R v. Corcoran

In Fish Cases, Offences, Variation Orders on (Updated )

This case involved a variation order which declared that fishing was prohibited in a local area "beginning on January 1 and ending on December 31". The trial judge ruled that the variation order was vague and that it failed to properly prohibit fishing during a "specified period" as within the meaning of the Act.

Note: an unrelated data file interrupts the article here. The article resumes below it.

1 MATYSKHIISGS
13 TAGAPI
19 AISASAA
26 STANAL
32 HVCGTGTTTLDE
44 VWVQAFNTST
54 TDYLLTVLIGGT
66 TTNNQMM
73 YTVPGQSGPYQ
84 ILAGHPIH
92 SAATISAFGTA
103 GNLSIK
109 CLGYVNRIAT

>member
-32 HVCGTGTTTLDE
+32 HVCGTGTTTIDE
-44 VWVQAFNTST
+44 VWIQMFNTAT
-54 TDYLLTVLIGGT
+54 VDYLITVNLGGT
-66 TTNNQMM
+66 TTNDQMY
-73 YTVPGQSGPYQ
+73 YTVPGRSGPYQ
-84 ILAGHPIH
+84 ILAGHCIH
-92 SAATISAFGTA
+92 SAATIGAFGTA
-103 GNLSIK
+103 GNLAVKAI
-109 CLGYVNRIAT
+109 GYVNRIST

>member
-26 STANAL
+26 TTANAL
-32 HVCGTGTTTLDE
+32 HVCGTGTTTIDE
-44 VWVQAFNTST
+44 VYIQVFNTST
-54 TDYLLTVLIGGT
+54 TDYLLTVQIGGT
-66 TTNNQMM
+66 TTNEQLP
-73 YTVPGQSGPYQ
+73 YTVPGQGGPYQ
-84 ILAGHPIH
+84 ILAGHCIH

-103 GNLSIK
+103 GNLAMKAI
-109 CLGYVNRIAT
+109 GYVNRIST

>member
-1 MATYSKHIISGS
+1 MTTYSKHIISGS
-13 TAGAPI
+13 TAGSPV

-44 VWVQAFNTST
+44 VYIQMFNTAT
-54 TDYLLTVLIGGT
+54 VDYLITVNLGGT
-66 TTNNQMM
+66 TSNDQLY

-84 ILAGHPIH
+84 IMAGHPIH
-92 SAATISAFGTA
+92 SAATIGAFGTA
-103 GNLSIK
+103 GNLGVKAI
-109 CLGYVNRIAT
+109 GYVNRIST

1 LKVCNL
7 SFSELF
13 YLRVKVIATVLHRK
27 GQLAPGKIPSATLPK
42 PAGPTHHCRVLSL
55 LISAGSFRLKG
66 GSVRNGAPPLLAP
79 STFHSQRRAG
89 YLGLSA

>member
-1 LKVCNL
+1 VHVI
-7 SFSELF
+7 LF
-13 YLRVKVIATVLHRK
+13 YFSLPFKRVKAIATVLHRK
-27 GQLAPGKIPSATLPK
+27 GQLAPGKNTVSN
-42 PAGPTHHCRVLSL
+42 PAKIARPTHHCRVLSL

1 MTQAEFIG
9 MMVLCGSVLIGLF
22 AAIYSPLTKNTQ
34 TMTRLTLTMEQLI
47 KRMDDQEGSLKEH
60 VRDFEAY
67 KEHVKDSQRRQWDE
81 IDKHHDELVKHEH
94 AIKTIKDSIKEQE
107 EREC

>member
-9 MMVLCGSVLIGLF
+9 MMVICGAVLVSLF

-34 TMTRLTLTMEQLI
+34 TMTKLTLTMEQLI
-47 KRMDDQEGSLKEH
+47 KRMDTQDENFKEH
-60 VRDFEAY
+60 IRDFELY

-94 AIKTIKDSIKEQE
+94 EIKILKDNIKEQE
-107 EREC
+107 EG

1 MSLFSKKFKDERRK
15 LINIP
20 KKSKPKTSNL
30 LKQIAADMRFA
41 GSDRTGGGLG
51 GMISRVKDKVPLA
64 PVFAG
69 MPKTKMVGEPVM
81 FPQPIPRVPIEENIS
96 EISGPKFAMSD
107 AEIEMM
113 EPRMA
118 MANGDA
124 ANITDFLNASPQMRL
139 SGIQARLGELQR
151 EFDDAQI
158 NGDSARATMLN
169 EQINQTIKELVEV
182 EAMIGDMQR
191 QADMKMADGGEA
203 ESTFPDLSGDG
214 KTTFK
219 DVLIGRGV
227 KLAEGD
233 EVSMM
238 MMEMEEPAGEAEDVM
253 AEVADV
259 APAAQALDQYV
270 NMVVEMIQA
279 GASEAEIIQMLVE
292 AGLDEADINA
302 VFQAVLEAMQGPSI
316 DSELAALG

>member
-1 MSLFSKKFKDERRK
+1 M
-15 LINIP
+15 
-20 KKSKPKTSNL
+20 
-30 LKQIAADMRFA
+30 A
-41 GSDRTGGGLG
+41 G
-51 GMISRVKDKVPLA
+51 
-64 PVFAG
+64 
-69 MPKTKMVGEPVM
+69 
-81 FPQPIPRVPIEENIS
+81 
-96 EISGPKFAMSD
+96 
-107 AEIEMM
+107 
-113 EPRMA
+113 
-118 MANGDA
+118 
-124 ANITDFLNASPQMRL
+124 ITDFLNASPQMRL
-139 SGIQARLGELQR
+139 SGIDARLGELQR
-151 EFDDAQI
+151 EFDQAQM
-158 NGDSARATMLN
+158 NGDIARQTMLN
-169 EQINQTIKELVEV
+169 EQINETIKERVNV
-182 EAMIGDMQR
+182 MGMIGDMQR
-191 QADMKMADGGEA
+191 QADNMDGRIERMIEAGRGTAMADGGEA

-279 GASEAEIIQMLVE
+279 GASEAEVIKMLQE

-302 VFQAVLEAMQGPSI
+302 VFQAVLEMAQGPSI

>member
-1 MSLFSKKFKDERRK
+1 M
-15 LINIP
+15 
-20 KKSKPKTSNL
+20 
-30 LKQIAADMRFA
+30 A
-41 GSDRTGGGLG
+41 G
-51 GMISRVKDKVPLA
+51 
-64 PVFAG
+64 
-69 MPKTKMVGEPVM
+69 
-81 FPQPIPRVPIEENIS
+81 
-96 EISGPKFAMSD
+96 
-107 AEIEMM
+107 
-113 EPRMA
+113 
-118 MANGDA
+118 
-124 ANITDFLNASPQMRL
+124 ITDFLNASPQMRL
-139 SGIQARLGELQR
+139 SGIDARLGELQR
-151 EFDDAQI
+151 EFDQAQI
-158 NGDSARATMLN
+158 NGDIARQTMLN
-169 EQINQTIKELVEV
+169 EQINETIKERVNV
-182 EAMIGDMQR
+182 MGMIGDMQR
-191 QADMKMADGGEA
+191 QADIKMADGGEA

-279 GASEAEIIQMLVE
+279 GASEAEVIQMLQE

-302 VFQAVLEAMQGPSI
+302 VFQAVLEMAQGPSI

The appeal was allowed and the case remitted to trial court for continuation of trial. Parliament intended to entrust those responsible for the control and harvesting of groundfish with sufficient flexibility and power to respond quickly to fishery issues as they arose. It was not reasonable to require that the Regulations be redrafted with respect to each fishery closure. The court reviewed an number of authorities supporting the proposition that the Regulations had to be given a fair and liberal construction and interpretation. In the circumstances, the variation order was properly issued and consistent with the Regulations which were designed to apply from year to year. The variation order was not vague and it should have been clear to all fishermen that the areas in question were closed for fishing as of July 10 and thereafter until a subsequent variation order was issued by the proper authorities.